Monday, January 6, 2014

Jones on Maori Legal History

Carwyn Jones, Victoria University of Wellington Faculty of Law, has posted The Scope and Significance of Maori Legal History, which originally appeared in Te Pouhere Korero 3 (2009): 45-62.  Here is the abstract:    
Credit: Library of Congress
While legal history is a field that has developed considerably in Aotearoa in recent years, very little consideration has been given to the study of Maori legal history, either by historians or lawyers/legal academics. An exploration of what it is that comprises the scope of this field and the various sources of Maori legal history could assist in developing our understanding of the landscape of Maori history and the parameters of both Maori history and legal history in Aotearoa.

Many people would consider Ma-ori legal history to be the study of the historical development of laws that relate to Maori. But a study of the historical context only of legislation and case law that affects Ma-ori is in fact just a small part of this field. This approach has tended to derive from the twin assumptions that there is no distinct Ma-ori legal system that has either operated historically or operates now. Once we recognise that both these assumptions are false, we can proceed on the basis that the field is primarily concerned with the historical development of the Ma-ori legal system and therefore the sources students of Maori legal history must focus on are not only the historical context of cases and legislation, but the historical context of changes in the Maori legal system – what are the legal-historical significance of the Kotahitanga Parliaments or the establishment of the Kinigtanga? What changes in the way authority operates and behaviour is regulated in Maori society do movements like these represent?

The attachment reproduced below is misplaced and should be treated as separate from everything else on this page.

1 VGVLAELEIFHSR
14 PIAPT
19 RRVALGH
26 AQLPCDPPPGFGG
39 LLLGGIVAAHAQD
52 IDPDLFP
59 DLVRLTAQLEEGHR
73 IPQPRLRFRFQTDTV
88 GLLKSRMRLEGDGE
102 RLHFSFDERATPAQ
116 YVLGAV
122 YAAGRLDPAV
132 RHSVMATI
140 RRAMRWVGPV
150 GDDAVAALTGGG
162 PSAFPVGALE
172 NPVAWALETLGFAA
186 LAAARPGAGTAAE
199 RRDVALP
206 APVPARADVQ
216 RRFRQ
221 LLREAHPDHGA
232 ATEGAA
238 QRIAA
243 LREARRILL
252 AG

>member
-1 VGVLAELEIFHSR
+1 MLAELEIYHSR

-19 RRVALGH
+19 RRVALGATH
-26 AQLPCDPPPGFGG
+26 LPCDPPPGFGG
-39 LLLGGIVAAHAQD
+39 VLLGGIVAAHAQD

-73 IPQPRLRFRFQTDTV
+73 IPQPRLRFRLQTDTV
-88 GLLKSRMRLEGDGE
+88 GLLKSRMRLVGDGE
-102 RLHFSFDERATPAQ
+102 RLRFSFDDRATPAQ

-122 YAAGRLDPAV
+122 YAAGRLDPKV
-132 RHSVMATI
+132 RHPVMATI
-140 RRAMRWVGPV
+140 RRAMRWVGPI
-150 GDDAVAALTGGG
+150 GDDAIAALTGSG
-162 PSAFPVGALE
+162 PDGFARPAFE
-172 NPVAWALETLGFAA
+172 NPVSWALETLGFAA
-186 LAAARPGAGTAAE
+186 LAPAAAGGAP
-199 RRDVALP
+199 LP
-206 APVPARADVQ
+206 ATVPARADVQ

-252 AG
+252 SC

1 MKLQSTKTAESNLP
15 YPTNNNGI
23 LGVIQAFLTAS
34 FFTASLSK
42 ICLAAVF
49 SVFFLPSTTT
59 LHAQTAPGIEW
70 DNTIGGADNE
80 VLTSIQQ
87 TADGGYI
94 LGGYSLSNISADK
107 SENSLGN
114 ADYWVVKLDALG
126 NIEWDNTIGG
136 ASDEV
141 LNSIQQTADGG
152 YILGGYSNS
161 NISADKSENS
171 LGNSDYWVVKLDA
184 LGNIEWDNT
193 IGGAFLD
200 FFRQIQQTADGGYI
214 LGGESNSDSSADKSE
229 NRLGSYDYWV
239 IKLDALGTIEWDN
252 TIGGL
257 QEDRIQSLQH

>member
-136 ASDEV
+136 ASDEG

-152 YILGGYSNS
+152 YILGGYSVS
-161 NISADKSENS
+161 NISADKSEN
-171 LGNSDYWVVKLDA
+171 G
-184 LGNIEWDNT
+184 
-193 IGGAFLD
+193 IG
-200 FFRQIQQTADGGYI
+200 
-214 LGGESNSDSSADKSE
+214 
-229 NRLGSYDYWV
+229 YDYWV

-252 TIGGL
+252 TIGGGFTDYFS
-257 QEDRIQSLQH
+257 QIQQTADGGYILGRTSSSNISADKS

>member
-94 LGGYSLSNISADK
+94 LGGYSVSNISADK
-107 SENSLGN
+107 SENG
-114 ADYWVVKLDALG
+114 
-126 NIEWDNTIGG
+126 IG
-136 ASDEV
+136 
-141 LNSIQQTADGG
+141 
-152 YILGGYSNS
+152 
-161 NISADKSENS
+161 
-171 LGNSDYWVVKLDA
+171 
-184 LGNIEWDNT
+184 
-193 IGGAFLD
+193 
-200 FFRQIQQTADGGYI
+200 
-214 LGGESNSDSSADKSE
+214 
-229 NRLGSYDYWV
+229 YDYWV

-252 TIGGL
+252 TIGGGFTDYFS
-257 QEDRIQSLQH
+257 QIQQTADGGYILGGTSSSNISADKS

On the other hand, it should not be forgotten that the regulation of behaviour in Maori society has, since 1840, to greater or lesser degrees, been governed by both the Maori legal system and the colonial legal system. Consequently, I argue that the study of Maori legal history must include both Maori sources and colonial legal sources. This approach can therefore develop our understanding of what constitutes both Maori history and New Zealand legal history.